Is it better in any objective way to be dinosaur-crazy than princess-crazy? Obviously not. A fascination with dinosaurs could lead to a lifelong interest in science – wonderful! But learning about princesses, which were my childhood preference by far, can open up the study of history, literature, mythology, geography, and probably countless other fields. Yet I still feel that my child’s predilections say something good about my parenting.
Perhaps I’m merely protecting my daughter from compulsory femininity, and that’s something to be proud of. I want her to have access to the whole human range of expressions, interests, and apparel, not be hemmed in by the “girls’ toys” section. But if I’m crossing my fingers and hoping that she’ll choose the pickup truck over the Barbie dream car, then I’m not being entirely fair to her or to myself.
It’s strange that I keep hoping my daughter will be a tomboy since I’m so far from one myself. I hate sports and love skirts, pink, and talking about my feelings. I’ll go to the mat any day to defend the artistic and cultural importance of romantic comedies, pop music, and chick lit. I know very well that the way we’ve coded everything from scents to food groups to career paths, and attached them to binary genders, is wildly arbitrary and has nothing to do with the innate value of any of those things.
But. But we live in an intensely femmephobic culture, in a world that derides anything linked to girlhood or womanhood as embarrassing, trivial, silly. And I’m sad to say that I’ve internalized a whole lot of that shit myself. I often feel like I have to defend my femininity: I might wear high heels sometimes, but don’t assume I can’t change a tire! (I mean I can’t, but that’s not why.) On some level, I still see my femininity as a little bit of a weakness, and I’m afraid of passing it on to my child. When she asked me to paint her fingernails last week, I laughed ruefully and told my partner “I’m sorry.”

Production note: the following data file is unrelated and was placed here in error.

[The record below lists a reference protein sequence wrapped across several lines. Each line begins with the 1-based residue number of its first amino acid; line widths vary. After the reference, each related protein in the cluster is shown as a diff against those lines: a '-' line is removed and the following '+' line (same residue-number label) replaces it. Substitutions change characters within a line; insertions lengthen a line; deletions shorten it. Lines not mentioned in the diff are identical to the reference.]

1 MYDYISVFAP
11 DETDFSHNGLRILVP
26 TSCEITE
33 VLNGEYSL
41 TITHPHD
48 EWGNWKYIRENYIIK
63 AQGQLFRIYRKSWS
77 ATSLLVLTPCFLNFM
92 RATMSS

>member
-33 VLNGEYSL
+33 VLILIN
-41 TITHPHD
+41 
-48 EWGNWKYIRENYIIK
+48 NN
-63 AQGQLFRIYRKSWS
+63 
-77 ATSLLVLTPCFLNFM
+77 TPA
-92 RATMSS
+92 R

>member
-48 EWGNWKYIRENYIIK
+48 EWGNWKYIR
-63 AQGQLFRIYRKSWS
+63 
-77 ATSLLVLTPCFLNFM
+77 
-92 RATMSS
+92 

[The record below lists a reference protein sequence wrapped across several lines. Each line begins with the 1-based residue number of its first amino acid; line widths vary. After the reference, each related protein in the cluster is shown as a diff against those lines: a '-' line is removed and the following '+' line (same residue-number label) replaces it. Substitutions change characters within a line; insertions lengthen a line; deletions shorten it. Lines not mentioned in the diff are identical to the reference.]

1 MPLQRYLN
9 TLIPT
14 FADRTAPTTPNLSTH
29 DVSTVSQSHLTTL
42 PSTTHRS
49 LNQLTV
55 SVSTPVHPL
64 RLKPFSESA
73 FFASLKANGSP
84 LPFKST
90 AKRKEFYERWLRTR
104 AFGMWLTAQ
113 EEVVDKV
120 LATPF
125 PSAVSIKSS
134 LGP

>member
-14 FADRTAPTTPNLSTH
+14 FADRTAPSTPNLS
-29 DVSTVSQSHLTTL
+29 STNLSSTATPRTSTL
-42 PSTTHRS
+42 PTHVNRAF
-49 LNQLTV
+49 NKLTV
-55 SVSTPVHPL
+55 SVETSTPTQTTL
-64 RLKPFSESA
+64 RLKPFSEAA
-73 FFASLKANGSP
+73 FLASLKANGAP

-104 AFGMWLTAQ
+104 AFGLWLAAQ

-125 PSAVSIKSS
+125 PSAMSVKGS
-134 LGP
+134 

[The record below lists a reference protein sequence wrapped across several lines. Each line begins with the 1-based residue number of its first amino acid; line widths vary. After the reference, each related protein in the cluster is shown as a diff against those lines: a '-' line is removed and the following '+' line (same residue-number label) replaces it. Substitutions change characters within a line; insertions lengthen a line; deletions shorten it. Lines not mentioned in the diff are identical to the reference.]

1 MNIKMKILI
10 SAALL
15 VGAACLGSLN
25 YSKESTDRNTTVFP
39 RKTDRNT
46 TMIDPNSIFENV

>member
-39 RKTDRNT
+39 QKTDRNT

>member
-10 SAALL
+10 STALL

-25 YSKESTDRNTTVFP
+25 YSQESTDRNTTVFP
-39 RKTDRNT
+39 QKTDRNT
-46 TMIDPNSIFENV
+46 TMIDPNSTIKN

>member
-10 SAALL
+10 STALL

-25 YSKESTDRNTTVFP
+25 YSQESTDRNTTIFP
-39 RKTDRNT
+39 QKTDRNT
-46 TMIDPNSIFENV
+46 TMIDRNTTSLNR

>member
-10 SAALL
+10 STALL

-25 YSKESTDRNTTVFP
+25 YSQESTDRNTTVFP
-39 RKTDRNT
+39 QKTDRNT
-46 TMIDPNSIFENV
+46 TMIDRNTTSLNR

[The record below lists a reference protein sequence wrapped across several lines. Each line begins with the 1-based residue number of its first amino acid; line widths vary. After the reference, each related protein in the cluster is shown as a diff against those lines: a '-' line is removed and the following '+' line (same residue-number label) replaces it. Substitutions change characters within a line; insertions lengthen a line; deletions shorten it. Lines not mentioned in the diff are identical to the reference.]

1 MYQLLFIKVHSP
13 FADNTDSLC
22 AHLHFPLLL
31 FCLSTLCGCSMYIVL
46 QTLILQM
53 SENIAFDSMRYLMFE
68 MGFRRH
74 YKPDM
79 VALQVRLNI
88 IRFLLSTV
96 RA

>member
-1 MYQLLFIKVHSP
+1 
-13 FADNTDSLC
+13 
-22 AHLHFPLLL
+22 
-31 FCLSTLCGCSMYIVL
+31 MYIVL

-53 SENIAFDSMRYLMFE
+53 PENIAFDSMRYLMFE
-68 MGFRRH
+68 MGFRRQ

Why? What in the world could possibly be wrong with a small child wanting to have bright colors on her hands? Why would I have even the fleeting impulse to apologize for that? I want to be proud of her for her love of color, of adornment, of the simple pleasure of something that looks pretty. I want her to find every joy available to her in this crushing world.
But I’m also afraid.
Gender expression for DFAB people is like one of those woven finger-trap toys from my childhood – whichever way you pull, you’re stuck. Femininity is required but derided. Masculinity is vaunted but off-limits.
The only way out of that trap was to proceed further inward, pushing your fingers together. Maybe the best way out of the gender trap is not to resist, but to embrace. To bring the opposing ends closer.
I want my daughter to respect all genders and expressions, without feeling beholden to anything beyond her own authentic desires. I want her gender to make room for everything she loves, not determine what she can and can’t have. I hope for her a wild amalgamation of plaid flannel and shimmering tulle, dinosaurs and princesses, floral-print construction trucks – but I also hope that she won’t bow to my preconceived notions any more than anyone else’s.
If there is such a thing as gender neutrality, it can’t be obtained by carefully splicing together bits of femininity and masculinity. Neutrality isn’t a mathematical average. Neutrality is a wilderness of gender, growing wherever it finds ground, flourishing, reaching for the sky.